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On Tuesday, June 1st, more than eight hundred eighth-grade students at Twin Oaks Middle School completed their service-learning project that culminated in a full day of walking for water. For seven periods, each class of students walked with one or two eight-pound water jugs in the hot Minnesota sun, emulating the difficult experience of so many people’s situations around the world.
Specifically, in the previous weeks, they learned about the day-to-day lives of women in South Sudan who don’t have easy access to clean water. H2O For Life spent two weeks, one with the global studies department and one with science classes, educating students about the difficulties people around the world facing the Water Crisis go through. In addition to the walk, they listened to lectures and read the novel, A Long Walk to Water, to further understand and ground themselves in what a privilege it is to have access to clean water.
The project, led by teachers Anne Freese and John Wabbe, in collaboration with H2O for Life, let students increase their awareness of global issues, gain empathy, and fundraise money for communities in South Sudan. They were able to raise $2,056.67 which surpassed their original goal and also their adjusted goal! Students at two schools in South Sudan will now have access to clean water because of these incredible Water Warriors!
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Projects in Need
Our South Sudanese projects are quite unique from our others in the fact that they are not typically built at a school. These projects are built in villages with the plan that a school will form around that well in the future. The reason for this difference from our other projects is that South Sudan in its war-torn state is in desperate need for even the basic infrastructures to begin new communities. These South Sudan projects are not named because they are not typically schools yet at this point in the process. They will simply be a community well.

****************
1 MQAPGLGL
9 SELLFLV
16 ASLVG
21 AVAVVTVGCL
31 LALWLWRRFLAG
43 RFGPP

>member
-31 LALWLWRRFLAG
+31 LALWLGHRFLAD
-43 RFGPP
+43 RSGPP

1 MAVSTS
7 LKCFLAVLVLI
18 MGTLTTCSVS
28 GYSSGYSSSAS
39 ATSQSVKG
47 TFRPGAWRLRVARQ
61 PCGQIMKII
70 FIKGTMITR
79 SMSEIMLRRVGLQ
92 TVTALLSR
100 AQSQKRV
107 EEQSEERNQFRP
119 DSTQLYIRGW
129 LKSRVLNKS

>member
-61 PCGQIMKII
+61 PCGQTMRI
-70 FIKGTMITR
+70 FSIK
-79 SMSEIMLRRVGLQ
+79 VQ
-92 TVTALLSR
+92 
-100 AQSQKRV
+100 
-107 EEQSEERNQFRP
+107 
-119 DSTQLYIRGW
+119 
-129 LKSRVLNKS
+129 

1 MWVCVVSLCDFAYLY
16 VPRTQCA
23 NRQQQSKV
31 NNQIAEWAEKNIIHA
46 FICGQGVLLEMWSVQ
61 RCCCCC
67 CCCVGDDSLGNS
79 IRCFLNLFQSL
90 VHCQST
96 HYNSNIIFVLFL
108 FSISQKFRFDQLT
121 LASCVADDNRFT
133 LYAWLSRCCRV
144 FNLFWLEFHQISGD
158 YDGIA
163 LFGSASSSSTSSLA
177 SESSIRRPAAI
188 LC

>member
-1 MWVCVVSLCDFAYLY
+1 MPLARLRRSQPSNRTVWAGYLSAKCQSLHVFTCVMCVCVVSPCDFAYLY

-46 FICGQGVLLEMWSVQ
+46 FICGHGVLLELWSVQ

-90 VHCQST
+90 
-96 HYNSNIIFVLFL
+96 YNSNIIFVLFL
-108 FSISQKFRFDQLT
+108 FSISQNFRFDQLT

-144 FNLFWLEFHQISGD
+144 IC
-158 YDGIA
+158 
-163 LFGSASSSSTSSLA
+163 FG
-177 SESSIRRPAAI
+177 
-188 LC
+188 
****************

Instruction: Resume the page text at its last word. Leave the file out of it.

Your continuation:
Kabukunga Primary School educates 400 students in the Kalagi community. The students currently lack access to the most critical of "school supplies": Clean water.
Our implementing partner, DigDeep, identified Appalachia as one of the hot spots in America in which water access remains a critical issue. Communities in parts of rural Appalachia face three key water challenges: lack of household water access, poor water quality, and lack of wastewater services. Appalachia spans 420 counties across 13 states, from southern New York to northern Alabama, and is home to approximately 25 million residents. According to the Economic Innovation Group’s Distressed Community Index, McDowell County in West Virginia has the highest level of distress of any county in the United States, with an index value of 100 on a scale of 0 (most prosperous) to 100 (most distressed). One of 55 counties in West Virginia, McDowell County has a primarily rural population of approximately 18,000.